This is the second largest saltmarsh complex in the state. It has been designated by the Maine Natural Areas Program as an ?exemplary natural community? and supports a large array of rare plants and animals. The marsh system has numerous tidal creeks, pools, and pannes and a mixture of high and low marsh habitats. The marsh system is extensive, and is crossed by several roads.

Ornithological Summary

A complete assessment of the birds using the saltmarsh is exceedingly difficult. The topography of the marsh, specifically its deep tidal creeks, ensures that counts from the road underestimate a large number of birds. Tidal cycles also influence survey counts. However, there are several areas where a great diversity of avian life can be viewed. The marsh has large numbers of sharp-tailed sparrows, egrets, herons, Willets, and shorebirds. It also supports a colony of marsh-nesting Common Terns. Wintering Black Ducks and Canada Geese use the marshes extensively and Northern Harriers are common during migration. Rarities (recently American Avocets) are frequently reported here.

Conservation Issues

Over 500 units of seasonal housing were built on U.S. Route 1 in Wells in 2005 alone. These large developments and increasing impervious surface will likely increase the freshwater and pollutant discharge to the marsh. An increase in commercial kayaking tours has brought people into areas of the marsh that were largely inaccessible before. Sea level rise and tidal restrictions also threaten the health of the marsh. Saltmarsh Sharp-tailed Sparrows sampled from this area had elevated blood mercury levels. Some areas of the marsh have human alterations (roads, ditches, berms, etc.) that have changed the hydrology. Both native genotype and non-native genotype Phragmites are documented in the system. The non-native Phragmites may threaten the health of the ecosystem. Resident Canada Geese appear to be increasing and could degrade the quality of habitat if numbers become excessive. An updated comprehensive bird survey of this area is needed.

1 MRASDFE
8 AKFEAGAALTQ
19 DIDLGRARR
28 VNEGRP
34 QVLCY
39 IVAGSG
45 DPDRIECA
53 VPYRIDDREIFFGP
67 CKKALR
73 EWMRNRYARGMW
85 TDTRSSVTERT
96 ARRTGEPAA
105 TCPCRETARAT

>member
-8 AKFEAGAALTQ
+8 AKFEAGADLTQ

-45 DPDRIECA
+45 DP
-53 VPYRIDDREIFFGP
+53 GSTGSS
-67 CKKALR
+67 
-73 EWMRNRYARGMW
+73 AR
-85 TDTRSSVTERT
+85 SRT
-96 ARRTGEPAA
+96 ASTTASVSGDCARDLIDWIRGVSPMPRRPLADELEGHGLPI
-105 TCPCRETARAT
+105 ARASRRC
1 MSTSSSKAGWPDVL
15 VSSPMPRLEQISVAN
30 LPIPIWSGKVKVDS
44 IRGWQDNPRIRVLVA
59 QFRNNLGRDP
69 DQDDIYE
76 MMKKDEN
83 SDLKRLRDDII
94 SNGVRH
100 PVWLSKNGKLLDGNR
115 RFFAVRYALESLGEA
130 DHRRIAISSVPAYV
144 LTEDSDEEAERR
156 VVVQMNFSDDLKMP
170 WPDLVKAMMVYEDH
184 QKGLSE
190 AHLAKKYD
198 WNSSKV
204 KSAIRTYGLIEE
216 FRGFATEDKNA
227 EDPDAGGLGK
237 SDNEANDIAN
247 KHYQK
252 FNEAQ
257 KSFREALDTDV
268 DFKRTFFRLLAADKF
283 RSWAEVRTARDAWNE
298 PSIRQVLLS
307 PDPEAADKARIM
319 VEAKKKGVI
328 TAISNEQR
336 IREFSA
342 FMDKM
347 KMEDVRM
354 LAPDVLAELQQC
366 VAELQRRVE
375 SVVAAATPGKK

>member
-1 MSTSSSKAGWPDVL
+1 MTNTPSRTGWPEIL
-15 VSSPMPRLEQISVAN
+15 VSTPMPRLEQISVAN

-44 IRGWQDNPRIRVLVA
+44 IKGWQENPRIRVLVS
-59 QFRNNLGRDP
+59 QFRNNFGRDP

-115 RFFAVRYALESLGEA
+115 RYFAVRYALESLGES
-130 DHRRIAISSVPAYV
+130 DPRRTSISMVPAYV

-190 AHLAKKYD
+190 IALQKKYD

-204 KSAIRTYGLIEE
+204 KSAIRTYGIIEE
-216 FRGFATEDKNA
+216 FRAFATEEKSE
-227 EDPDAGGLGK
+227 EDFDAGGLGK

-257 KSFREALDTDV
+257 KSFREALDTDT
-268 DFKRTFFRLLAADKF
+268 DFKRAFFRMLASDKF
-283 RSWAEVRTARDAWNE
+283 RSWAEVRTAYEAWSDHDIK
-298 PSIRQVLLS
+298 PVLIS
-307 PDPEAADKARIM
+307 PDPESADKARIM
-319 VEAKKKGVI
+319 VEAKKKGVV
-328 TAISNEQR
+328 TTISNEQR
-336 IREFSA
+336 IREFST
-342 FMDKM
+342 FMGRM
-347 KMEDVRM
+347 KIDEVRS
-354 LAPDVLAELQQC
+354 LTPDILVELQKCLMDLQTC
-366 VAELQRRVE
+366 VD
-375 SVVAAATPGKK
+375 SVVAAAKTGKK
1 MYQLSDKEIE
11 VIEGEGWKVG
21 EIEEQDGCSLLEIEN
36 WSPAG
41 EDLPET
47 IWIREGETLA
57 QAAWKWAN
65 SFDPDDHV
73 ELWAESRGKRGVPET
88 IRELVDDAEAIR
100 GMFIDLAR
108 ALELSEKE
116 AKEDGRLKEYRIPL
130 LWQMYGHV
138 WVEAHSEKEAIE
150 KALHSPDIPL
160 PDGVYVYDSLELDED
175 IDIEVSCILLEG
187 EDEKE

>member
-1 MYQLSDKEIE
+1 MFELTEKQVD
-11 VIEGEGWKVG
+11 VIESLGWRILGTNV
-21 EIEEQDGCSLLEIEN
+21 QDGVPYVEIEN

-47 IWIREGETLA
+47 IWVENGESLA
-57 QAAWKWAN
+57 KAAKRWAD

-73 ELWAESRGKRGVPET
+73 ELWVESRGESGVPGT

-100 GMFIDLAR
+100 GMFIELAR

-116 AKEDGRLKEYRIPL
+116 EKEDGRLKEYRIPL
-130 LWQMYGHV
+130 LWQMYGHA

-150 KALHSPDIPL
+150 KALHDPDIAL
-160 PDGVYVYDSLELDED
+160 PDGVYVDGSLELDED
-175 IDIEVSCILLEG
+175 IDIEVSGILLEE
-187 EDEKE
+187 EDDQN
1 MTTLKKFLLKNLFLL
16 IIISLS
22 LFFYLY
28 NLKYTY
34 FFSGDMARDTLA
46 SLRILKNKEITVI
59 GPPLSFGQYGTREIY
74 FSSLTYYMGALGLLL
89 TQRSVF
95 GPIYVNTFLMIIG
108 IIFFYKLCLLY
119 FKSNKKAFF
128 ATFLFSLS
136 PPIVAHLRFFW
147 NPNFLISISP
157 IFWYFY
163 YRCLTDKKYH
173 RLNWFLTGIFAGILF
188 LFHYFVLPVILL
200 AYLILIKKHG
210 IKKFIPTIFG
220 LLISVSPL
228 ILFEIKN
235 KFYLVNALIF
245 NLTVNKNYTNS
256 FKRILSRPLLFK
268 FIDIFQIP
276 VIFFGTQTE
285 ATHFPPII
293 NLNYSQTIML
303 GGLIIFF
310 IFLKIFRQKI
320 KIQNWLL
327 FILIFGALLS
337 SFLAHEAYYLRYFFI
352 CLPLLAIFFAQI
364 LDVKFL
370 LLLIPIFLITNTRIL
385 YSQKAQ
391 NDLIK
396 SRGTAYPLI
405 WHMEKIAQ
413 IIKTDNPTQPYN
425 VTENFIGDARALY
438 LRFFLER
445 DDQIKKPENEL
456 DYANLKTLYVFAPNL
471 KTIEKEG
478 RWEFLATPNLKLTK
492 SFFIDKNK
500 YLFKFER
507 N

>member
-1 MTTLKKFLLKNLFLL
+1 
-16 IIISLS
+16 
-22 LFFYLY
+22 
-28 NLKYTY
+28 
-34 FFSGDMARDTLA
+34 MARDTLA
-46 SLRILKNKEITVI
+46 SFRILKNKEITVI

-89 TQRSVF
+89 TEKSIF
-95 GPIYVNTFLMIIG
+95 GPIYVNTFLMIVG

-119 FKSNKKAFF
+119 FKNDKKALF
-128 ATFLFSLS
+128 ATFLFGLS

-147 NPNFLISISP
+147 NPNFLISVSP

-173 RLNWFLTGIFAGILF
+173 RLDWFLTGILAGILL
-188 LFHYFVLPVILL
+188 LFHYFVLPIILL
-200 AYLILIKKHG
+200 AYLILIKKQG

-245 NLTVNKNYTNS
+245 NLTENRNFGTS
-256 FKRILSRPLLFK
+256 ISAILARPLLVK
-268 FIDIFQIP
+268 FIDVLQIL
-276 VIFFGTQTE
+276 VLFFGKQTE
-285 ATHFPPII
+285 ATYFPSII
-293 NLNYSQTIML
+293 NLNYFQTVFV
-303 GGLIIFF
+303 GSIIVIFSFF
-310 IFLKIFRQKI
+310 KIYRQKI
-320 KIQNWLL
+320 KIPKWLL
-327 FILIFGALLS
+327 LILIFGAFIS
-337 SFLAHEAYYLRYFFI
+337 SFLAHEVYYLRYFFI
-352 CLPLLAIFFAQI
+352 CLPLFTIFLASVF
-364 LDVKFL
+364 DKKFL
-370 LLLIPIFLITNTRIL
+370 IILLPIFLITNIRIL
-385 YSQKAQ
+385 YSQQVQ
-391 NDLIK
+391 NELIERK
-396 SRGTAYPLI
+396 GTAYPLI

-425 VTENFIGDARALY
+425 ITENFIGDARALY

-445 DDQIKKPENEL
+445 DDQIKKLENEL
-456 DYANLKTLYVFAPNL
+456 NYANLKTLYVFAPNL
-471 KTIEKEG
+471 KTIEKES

Much of the saltmarsh habitat is owned and managed by the U. S. Fish and Wildlife Service (Rachel Carson National Wildlife Refuge). Ownership of the surrounding uplands is a mixture of mostly private, but some federal properties. Refuge lands are generally closed to public entry to protect wildlife from undue disturbance. There are many roads that cross this area and birding from the side of the road can be quite good. Please consult the Refuge Manager for current regulations at (207) 646-9226 or stop by the refuge headquarters and visitor center at 321 Port Road in Wells.

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